Tortured artists: do you suffer for your art?

The expert says creativity leads to improved not worsened health…

Dr Ruth Richards

What was the thinking behind your book Everyday Creativity?

I believe there are serious misunderstandings about creativity and mental health that can even be dangerous to people. The real message is about health, not illness – even with a personal or family history of a mood disorder.

What do you think of madness as an elevated state?

The message is about moderation, balance, harmony, if you will, between a creative source of inspiring thoughts and the executive functions to use these productively. That is, a balance of divergent thinking and convergent thinking.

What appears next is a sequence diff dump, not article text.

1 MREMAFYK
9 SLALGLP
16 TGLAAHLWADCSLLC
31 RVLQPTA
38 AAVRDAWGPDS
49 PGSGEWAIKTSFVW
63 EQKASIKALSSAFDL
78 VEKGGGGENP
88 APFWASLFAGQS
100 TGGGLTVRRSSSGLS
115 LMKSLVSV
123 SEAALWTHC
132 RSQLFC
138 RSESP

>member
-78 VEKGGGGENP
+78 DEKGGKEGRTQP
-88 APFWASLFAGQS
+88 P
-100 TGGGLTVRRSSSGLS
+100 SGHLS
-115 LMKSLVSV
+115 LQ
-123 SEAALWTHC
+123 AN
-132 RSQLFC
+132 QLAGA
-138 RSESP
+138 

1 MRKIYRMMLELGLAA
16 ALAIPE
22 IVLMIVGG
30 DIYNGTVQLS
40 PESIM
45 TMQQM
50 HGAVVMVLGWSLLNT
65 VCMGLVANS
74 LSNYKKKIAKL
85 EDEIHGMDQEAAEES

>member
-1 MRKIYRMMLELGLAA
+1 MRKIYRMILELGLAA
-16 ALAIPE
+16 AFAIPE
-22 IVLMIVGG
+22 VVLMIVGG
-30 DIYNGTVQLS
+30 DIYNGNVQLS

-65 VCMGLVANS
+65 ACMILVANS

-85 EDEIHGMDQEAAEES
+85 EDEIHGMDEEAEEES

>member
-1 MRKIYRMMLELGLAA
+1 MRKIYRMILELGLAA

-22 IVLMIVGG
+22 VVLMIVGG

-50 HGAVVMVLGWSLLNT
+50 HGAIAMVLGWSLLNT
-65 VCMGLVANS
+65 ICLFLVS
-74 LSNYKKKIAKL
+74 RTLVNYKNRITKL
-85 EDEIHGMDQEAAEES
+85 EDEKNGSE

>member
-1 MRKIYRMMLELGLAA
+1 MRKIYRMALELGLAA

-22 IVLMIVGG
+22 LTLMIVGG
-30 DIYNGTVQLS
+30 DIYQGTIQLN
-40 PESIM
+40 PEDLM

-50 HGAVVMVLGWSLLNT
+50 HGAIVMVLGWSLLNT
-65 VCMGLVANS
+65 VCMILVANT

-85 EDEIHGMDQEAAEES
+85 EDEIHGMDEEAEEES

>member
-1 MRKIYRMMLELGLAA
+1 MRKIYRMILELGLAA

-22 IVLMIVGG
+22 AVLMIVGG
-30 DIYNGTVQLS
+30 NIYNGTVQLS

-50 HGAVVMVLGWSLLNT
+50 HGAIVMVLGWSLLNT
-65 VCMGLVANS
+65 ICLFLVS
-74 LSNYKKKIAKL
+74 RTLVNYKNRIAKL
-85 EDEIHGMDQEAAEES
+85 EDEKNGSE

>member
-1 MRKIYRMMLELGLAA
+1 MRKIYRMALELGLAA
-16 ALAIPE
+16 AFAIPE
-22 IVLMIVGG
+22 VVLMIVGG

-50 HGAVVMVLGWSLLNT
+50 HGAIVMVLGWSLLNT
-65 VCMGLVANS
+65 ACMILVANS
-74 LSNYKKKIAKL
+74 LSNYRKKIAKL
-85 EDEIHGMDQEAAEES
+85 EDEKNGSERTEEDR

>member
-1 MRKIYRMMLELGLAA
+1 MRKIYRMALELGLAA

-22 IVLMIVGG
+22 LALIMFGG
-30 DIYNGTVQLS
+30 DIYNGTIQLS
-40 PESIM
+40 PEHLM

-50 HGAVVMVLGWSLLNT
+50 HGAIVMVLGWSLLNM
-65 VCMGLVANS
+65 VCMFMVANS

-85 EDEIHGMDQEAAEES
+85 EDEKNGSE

We found at Harvard Medical School a "creative advantage" that peaks during better functioning times. Yet some people think the sicker the better.

Too many people think that therapy might hurt their creativity or they may stop taking very important medications. This is not the way to increase creativity.

Is the idea of a tortured artist a self-fulfilling prophecy?

Creativity is seen as healing by many art therapists, expressive artists, humanistic psychologists and multiple others. It might even be preventative for certain persons who are "at risk."

So this misunderstanding about tortured artists may not only put people at risk, but also keep them from the treatments that may help them feel immensely better and bring out underlying talents and abilities to contribute to our society.

Ruth leads creativity studies courses at Saybrook University, CA. Everyday Creativity is available to buy now.

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